A divorcee who won £90 million from her first husband has won the right to sue another lover for tens of millions in a UK court - after calling him an "emotionally abusive gold-digger".

Mandy Gray, 50, is battling her fitness coach ex-boyfriend, New Zealander Hamish Hurley, over assets including an Italian villa and a fleet of supercars.

Gray had a six-year relationship with Hurley following her 2013 divorce from investment manager Randy Work, but they broke up earlier this year.

Hurley claims a share of the couple's lucrative assets but Gray insists they are hers alone.


Today a judge ruled that the legal battle must be decided in the UK.

Mr Justice Lavender also ruled that Gray had validly served court documents on 46-year-old Hurley - despite sending them via a WhatsApp message.

Hurley had wanted the case resolved in his native New Zealand.

The court heard that Hurley was Gray's personal coach at the KX Gym in Chelsea, where he worked as a neuromuscular therapist, before they began a relationships.

Gray ended the relationship in January this year. Gray dumped Hurley while they were holidaying in Malta and things quickly turned ugly as they fought over the ownership of $39m of property purchased during their relationship.

Hurley had "proposed marriage on several occasions, but Ms Gray refused", the judge noted.

The pair are battling in the courts over £7m ($NZ13.3m) cash, a farm in New Zealand, an Italian villa, and a fleet of four rare and exquisite "supercars" - said to be worth "a good few million".

The car collection includes a Ferrari 458 Speciale, a Pagani Huayra Coupe, a Pagani Zonda R and a Ferrari F1.

One of the supercars under dispute, a Pagani, is worth almost $2 million.
One of the supercars under dispute, a Pagani, is worth almost $2 million.

Hurley, who has launched a rival lawsuit in New Zealand, is claiming a share of the assets, saying they were handed to him as gifts by his rich lover during their relationship.

Gray however says she alone stumped up the cash to purchase the disputed assets, the court heard, and that she never intended to "gift" any part of them to Hurley.

Finding for Gray and ordering the fight to be heard by UK judges, Mr Justice Lavender said: "Ms Gray issued the claim form in the present action and obtained an order for alternative service, pursuant to which she served the claim form on Mr Hurley by Whatsapp message.

"I conclude that Ms Gray was entitled to serve the claim form on Mr Hurley out of the jurisdiction," he added.

"England was his last known domicile... I have come to the conclusion that England is clearly the appropriate forum for the trial of Ms Gray's claims," he went on.

"The parties and their dispute had a substantial connection with England, it was in England more than anywhere else that the relationship at issue was carried on and that Ms Gray entered into transactions or authorised payments, allegedly acting under Mr Hurley's undue influence and without intending to make gifts to him.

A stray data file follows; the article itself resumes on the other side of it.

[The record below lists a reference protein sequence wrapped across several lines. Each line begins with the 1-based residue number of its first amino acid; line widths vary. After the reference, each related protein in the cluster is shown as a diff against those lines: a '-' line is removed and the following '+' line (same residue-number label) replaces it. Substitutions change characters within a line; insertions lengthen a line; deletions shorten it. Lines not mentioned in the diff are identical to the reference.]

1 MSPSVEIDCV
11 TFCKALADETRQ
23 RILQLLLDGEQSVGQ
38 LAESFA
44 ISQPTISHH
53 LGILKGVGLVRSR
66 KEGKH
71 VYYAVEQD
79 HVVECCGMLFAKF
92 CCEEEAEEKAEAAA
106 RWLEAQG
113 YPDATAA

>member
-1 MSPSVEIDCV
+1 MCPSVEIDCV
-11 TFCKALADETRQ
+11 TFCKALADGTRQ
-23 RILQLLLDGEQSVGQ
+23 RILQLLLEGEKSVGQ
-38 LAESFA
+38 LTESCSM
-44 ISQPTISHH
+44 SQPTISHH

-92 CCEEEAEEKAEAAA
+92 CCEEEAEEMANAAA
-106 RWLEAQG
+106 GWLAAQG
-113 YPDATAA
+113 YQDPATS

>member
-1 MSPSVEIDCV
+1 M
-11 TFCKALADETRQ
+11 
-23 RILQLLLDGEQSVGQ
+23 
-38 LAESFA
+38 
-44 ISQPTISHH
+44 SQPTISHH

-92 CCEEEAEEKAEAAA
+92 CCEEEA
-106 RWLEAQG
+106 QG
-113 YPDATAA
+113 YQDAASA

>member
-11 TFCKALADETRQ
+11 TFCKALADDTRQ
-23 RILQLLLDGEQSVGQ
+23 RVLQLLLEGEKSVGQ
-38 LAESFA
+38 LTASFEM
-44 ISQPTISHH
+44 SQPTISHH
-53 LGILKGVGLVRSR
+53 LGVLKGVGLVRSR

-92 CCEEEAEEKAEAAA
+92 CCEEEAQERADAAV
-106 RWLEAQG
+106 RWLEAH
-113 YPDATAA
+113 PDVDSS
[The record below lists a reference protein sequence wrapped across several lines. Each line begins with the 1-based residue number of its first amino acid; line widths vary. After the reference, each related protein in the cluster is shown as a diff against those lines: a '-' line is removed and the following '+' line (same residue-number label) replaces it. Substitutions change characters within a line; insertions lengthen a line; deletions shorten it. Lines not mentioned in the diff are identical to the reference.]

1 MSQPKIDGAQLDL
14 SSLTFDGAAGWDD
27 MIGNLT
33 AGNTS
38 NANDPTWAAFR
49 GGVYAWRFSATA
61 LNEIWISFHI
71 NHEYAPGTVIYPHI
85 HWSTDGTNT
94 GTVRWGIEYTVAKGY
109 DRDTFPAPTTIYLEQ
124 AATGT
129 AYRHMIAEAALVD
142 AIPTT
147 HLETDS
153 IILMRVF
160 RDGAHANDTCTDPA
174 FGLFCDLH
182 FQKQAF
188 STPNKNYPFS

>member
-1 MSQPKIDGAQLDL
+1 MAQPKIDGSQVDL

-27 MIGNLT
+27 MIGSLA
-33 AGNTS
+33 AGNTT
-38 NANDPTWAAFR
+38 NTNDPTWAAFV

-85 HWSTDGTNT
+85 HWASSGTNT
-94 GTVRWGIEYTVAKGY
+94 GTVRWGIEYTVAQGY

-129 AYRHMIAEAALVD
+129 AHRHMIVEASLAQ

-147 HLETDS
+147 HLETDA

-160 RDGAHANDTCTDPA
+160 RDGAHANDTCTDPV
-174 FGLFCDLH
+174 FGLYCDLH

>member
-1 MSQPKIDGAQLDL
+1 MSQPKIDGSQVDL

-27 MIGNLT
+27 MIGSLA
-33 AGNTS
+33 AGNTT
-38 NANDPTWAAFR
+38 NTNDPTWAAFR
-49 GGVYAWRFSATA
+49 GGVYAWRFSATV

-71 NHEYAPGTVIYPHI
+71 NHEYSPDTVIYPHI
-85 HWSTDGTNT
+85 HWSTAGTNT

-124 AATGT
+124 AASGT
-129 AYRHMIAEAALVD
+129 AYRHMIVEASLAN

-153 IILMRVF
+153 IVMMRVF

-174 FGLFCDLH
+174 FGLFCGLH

"No other forum appears to be suitable for the trial of the dispute as a whole," the judge concluded.

Mandy Gray at a previous court hearing.
Mandy Gray at a previous court hearing.

Jonathan Cohen, Gray's QC, in court papers presented during the hearing of the case, claimed Hurley "expended approximately £7million of Ms Gray's money on failed internet marketing business ventures in the United States".

Hurley deployed "undue influence" against Gray in relation to his doomed business venture, alleged Cohen, adding: "On Ms Gray's case, she was no more than Hurley's vehicle for his enrichment and he was the archetypal gold-digger, par excellence."

He planned to use his lover "as a means to get his 'wish list' of assets," claimed the QC.

But Hurley's barrister flatly rejected the claims against his client.

"Their relationship was intense, intimate, loving, consensual and collaborative," Bailey insisted, highlighting 40,000 social media messages testifying to their past commitment.

Gray had now "recast the entirety of their relationship", he said, wrongly presenting Hurley as "manipulative and controlling".

Hurley had returned home to New Zealand to live with his parents after she ended their relationship, which initially left both of them 'very saddened,' said Bailey.

But during their time together they bought property around the world, with Gray "providing the funds for their joint life together - building for their future".

"But now she has changed her mind about Hamish, she wants it all back."

The case continues.